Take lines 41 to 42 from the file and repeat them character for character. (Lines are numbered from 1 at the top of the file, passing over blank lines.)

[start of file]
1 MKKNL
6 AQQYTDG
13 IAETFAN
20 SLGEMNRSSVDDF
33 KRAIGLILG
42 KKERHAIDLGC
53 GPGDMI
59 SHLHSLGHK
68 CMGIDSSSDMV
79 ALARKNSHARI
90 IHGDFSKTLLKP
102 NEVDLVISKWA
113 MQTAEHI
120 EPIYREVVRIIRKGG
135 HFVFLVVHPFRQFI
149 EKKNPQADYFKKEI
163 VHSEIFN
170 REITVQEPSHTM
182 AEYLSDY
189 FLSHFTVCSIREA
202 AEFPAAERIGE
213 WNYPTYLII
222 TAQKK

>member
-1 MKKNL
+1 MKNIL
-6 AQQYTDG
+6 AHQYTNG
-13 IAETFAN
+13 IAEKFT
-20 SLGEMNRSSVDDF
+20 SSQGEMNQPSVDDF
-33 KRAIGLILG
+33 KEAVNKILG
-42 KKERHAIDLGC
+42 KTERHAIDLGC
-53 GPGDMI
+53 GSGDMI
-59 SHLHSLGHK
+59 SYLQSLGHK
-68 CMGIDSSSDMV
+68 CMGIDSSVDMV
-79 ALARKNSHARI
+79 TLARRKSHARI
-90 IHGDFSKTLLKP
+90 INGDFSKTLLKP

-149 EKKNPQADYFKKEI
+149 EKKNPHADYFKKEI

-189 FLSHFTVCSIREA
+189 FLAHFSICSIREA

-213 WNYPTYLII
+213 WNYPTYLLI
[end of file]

-68 CMGIDSSSDMV
+68 CMGIDSSVDMV